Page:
This picture is what I see when I think of you back then - always in motion, blonde hair flying, ready for anything. Some of the most fun I've had has been with you three...even when you would stand over me until I woke up -before it was even light-when I'd stay at your house for the weekend. The three of you would get into bed with me and we'd talk and laugh. I cherish those memories.

You are still alot of fun to be with (although you have stopped running quite so fast), you still move in different directions, as each of you choose the path for your lives as adults. I look forward to seeing where life takes you and am very proud of you and the remarkable women you are becoming.

Happy Birthday Lindsay Brooke and Erica Leigh!

with much love,


Tag I'm it

So, I was tagged by fellow blogger Cindy so here goes:

What were you doing 10 years ago?
Oh, what a difference 10 years makes! I was in a completely different, unhappy place, married to my first husband. I’d rather not dwell on any of it.

What were you doing 1 year ago?
Same job. Getting ready to give IVF one more try. Planning a vacation.

Name 5 Snacks you enjoy
fruit (any kind really)
potato chips

Name 5 things you would do with a million dollars
quit my job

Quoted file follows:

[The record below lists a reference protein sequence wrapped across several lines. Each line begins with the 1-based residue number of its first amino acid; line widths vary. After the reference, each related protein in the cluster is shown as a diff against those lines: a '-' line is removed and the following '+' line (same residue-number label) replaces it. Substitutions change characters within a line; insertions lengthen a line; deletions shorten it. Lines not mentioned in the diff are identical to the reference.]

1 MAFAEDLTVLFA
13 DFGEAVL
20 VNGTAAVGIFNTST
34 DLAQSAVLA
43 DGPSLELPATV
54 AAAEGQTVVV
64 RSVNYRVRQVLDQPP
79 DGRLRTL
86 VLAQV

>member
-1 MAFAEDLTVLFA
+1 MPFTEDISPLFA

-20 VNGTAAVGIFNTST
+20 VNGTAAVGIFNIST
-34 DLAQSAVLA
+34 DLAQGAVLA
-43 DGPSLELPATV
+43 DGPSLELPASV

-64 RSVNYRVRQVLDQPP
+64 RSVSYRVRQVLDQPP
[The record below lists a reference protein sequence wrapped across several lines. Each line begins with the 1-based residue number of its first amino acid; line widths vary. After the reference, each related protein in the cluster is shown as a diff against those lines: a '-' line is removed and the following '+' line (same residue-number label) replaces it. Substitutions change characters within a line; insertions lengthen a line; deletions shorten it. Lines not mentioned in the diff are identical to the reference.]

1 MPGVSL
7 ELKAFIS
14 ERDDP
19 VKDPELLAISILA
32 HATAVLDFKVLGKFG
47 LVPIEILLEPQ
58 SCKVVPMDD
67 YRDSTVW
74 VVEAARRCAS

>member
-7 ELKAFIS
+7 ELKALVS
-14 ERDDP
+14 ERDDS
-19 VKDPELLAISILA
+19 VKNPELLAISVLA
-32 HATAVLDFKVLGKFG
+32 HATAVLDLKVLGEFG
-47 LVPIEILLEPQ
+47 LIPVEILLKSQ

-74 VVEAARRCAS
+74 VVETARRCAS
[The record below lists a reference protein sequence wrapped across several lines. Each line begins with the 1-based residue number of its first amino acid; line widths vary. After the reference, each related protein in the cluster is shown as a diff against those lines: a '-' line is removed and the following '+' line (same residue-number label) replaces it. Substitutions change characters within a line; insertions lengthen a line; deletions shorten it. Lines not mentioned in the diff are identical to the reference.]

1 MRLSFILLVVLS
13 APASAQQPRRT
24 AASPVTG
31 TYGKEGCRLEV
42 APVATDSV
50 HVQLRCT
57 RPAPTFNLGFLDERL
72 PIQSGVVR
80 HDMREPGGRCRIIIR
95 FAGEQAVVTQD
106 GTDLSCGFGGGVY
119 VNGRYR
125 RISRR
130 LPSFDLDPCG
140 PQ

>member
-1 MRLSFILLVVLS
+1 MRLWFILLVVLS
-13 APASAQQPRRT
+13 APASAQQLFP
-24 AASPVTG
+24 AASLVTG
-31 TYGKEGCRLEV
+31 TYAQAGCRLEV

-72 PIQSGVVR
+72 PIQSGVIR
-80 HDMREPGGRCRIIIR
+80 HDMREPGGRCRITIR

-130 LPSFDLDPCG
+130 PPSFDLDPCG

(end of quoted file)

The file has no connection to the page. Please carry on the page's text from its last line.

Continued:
start a business
buy a beach housel
landscape the garden

5 bad habits
Procrastinating the following:
-doing laundry
-putting clean laundry away

-loading the dishwasher
-unloading the dishwasher
not keeping in better touch with friends

5 things I like doing
Hanging out with my husband

taking naps

thinking about FINALLY being a Mom

5 things I would never wear, buy, or get new again...
multi-colored eye shadow
short shorts
A bikini

5 favorite toys or games
My car (it's a Mini:))
Tivo (how did I survive without it!)
Trivial Pursuit
Cranium (I love board games!)


Jack Edward

My brother Sean sent us some new photos of our nephew Jack...they are so cute, I just had to share. He is getting so big. I can't wait to see him this weekend! Love you guys :)


Some China facts

We have no idea what part of China our Lily Kate will be from, but it's interesting to compare some statistics between China and the United States. China is a country of 3,696,100 sq. miles; not much larger than the US, which encompasses 3,537,441 sq. miles. The difference in population however, is pretty staggering; China has a population of 1,307,743,319 as compared to the U.S. number of 296,410,404. That means that China has more than 4 times the population of the United States, in roughly the same amount of space.